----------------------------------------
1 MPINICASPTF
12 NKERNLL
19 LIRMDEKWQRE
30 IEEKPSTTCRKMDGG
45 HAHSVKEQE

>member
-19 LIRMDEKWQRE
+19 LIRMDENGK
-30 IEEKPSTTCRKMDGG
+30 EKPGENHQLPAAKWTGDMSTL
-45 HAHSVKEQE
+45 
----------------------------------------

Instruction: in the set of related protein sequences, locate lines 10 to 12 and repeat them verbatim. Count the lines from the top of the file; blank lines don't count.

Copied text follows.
+30 EKPGENHQLPAAKWTGDMSTL
-45 HAHSVKEQE
+45 